Detroit police search abandoned homes and board them up after suspected serial killings

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Since March of 2019, three women on the east side of Detroit have been found dead in three abandoned homes.

Posted: Jun 8, 2019 11:30 PM
Updated: Jun 8, 2019 11:30 PM

Even with a man in custody in connection with the suspected serial killings of three women in Detroit, the city is taking precautions to prevent more attacks.

Since March, three women on the east side of Detroit have been found dead in three abandoned homes partially dressed. Investigators believe a serial killer and rapist was likely responsible, Police Chief James Craig said.

A man described as a person of interest was taken into custody Friday, police said. Authorities have not said why the man is a person of interest, and CNN is not identifying him because he has not been charged.

But while the investigation is underway, the city has put into action plans to keep similar violence from happening again.

Boarding up homes

Police, the city and community members are all working to collect information on the crimes that may have already occurred and prevent more from happening.

Volunteers in the community are going door to door, canvassing the area near where the women were found, Detroit Mayor Mike Duggan said.

Each of the three victims were found in abandoned residences, and 40 police officers will be going out in teams of two starting Friday to search open, empty homes, the mayor said

Authorities fear that there may be more victims police have not been alerted to in more houses since the women were found days, and in one case weeks, after their deaths.

Once police have cleared the houses, they will alert officials to board them up, Duggan said. By the end of July, Duggan said, 1,000 houses on the east side will be boarded up.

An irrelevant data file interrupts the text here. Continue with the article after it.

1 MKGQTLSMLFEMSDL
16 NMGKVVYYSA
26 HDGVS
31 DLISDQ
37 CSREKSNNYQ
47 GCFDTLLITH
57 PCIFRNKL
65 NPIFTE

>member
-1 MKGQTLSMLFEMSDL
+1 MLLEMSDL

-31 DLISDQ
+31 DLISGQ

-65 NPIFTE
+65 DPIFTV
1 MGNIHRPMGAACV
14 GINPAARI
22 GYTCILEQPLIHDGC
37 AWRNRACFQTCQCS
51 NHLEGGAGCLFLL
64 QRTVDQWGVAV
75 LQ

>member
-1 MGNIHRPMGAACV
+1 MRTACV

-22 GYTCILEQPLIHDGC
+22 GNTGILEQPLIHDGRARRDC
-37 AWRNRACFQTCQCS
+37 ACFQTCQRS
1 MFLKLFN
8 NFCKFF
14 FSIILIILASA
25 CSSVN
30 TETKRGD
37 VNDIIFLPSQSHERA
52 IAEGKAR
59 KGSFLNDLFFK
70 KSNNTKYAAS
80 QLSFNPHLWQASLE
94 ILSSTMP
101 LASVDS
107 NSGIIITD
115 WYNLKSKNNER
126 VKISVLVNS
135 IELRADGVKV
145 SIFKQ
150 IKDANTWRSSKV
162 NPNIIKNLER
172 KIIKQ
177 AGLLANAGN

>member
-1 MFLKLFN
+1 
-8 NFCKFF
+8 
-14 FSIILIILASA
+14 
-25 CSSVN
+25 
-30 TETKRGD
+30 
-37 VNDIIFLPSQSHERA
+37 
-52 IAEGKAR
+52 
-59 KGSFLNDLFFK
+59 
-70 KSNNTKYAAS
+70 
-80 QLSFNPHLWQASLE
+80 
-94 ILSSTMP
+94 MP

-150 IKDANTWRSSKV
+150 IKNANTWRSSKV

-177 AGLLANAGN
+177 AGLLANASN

And by September, citizens will be able to download an app that would allow them to report anyone trying to remove the boards and enter the houses, Duggan said.

"To turn back this violence, it's going to take our entire city—the police and the community together to say once and for all that this violence is just not acceptable," Duggan said.

The victims

The three women found dead were found in similar circumstances, police said.

Two have been identified: Nancy Harrison and Travesene Ellis, Duggan said Friday.

Police said all three victims are believed to be sex workers, but Harrison's family has since said she was not, according to CNN affiliate WXYZ.

Harrison, the first victim found, is also the only confirmed homicide. Initially, police suspected she died by drug overdose, but a medical examiner ruled she died of blunt force trauma. The other two victims do not yet have a cause of death.

One victim was 52-years-old, and another was 53, Craig said.

But the third victim has yet to be identified.

Police describe her as an African-American female, about five feet tall and 100 pounds. She was described as having a short, cropped Afro hairstyle, that Craig said might be about three inches. Authorities do not yet know her age, and say she was "long deceased" when found.

The investigation

The police chief announced Wednesday that police believed the three deaths were connected and likely perpetrated by one person before the other two deaths were ruled homicide. Mayor Duggan said the move is uncommon, but likely the right one.

"Rather than wait until the chief knew for sure, he felt it was important to warn this community about the possibility of somebody killing women in this manner," Duggan said Friday.

The investigation began after police discovered Harrison's body in a vacant home on March 19.

Then on May 24, they found Ellis. June 5, the third woman was found.

"Of course, there is a reason why we are linking the three, but because we are still very early in this investigation we just want to identify the violent perpetrator," Craig said Wednesday.

One challenge Craig discussed Wednesday was that if the series of crimes was affecting sex workers, police would need their help providing information. But, he acknowledged, many would likely be apprehensive to speak with police.

"This is not about apprehending sex workers, this is about apprehending a very violent, predatory suspect," he said.

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